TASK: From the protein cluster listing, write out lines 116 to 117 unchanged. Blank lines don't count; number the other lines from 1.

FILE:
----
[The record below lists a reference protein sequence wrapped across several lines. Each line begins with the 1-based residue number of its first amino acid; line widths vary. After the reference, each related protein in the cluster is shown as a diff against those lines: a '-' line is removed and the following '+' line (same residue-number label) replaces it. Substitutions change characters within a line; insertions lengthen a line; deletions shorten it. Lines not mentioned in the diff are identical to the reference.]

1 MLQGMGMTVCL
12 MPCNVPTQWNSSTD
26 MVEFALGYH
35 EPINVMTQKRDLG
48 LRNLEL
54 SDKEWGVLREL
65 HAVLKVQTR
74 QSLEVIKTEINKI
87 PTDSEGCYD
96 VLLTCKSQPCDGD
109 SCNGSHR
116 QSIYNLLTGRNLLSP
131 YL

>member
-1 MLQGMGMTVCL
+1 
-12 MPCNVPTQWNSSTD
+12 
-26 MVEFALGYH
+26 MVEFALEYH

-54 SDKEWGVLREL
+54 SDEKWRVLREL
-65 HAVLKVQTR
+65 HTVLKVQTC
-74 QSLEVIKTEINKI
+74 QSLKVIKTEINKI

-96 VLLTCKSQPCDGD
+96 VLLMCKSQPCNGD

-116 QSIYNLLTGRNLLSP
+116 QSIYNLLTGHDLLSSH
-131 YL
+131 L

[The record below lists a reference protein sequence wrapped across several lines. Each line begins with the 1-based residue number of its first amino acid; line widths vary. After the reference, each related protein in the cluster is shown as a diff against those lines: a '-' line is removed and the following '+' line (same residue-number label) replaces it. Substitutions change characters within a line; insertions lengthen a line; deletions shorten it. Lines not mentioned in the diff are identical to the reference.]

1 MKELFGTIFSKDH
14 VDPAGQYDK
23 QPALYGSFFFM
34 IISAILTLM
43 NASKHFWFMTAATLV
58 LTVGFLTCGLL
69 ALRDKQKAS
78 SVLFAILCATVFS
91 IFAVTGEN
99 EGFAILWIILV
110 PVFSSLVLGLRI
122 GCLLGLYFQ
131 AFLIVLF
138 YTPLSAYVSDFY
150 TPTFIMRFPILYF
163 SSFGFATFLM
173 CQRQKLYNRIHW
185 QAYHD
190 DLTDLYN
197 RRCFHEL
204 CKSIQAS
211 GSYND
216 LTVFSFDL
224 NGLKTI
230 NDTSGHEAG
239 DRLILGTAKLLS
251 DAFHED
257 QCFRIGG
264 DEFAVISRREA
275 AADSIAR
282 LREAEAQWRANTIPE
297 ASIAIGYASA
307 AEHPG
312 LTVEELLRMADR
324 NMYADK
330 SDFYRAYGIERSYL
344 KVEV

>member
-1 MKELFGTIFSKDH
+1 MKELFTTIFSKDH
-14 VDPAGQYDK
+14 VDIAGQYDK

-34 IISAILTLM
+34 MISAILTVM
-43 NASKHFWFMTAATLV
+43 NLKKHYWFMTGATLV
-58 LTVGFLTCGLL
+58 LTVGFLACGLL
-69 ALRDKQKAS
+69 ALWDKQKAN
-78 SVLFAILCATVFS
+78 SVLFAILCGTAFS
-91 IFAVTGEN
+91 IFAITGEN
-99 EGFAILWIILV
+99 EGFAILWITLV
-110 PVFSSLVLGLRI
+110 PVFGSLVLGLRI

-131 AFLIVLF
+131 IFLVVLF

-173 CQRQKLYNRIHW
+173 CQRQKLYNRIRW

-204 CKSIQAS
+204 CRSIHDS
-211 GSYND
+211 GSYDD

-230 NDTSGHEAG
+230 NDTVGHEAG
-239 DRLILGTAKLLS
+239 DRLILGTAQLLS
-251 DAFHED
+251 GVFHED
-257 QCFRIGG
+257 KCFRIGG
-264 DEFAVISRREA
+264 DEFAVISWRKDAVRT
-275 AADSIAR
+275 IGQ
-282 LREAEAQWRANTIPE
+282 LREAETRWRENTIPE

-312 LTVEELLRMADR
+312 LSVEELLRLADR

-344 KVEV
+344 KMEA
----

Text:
+312 LSVEELLRLADR

-344 KVEV